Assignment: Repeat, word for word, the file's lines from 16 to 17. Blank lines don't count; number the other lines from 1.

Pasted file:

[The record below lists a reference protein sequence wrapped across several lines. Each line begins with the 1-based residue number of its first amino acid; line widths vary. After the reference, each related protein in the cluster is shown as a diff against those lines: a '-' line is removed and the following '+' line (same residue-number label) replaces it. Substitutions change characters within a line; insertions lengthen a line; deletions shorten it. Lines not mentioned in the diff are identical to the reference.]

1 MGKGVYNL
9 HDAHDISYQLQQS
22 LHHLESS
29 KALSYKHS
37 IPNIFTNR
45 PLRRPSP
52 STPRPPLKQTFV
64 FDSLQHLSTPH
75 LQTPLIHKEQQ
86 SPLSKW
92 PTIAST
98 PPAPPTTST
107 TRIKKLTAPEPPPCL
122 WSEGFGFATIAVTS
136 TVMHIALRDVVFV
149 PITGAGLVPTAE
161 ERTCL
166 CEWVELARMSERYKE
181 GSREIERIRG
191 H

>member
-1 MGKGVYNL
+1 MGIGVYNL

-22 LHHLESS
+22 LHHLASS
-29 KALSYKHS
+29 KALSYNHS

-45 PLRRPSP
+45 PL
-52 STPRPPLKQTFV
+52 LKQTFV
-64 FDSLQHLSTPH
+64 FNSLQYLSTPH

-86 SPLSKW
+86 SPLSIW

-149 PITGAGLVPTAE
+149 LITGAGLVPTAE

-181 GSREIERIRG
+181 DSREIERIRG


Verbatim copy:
136 TVMHIALRDVVFV
149 PITGAGLVPTAE